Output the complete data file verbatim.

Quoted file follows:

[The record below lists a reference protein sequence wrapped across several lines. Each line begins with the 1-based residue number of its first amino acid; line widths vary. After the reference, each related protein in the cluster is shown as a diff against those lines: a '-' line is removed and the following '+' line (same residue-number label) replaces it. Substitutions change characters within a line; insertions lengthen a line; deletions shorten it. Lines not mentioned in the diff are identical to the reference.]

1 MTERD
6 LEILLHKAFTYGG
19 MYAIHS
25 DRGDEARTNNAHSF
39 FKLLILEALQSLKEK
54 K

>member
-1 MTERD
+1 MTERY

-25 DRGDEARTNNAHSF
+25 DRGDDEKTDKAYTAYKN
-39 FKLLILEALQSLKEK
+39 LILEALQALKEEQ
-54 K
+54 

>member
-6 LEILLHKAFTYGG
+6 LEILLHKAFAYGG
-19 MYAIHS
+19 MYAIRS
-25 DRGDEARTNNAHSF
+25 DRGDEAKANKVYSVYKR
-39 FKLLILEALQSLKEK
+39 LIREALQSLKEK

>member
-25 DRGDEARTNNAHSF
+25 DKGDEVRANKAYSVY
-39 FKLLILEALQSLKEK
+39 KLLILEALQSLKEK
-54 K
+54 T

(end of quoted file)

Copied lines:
[The record below lists a reference protein sequence wrapped across several lines. Each line begins with the 1-based residue number of its first amino acid; line widths vary. After the reference, each related protein in the cluster is shown as a diff against those lines: a '-' line is removed and the following '+' line (same residue-number label) replaces it. Substitutions change characters within a line; insertions lengthen a line; deletions shorten it. Lines not mentioned in the diff are identical to the reference.]

1 MTERD
6 LEILLHKAFTYGG
19 MYAIHS
25 DRGDEARTNNAHSF
39 FKLLILEALQSLKEK
54 K

>member
-1 MTERD
+1 MTERY

-25 DRGDEARTNNAHSF
+25 DRGDDEKTDKAYTAYKN
-39 FKLLILEALQSLKEK
+39 LILEALQALKEEQ
-54 K
+54 

>member
-6 LEILLHKAFTYGG
+6 LEILLHKAFAYGG
-19 MYAIHS
+19 MYAIRS
-25 DRGDEARTNNAHSF
+25 DRGDEAKANKVYSVYKR
-39 FKLLILEALQSLKEK
+39 LIREALQSLKEK

>member
-25 DRGDEARTNNAHSF
+25 DKGDEVRANKAYSVY
-39 FKLLILEALQSLKEK
+39 KLLILEALQSLKEK
-54 K
+54 T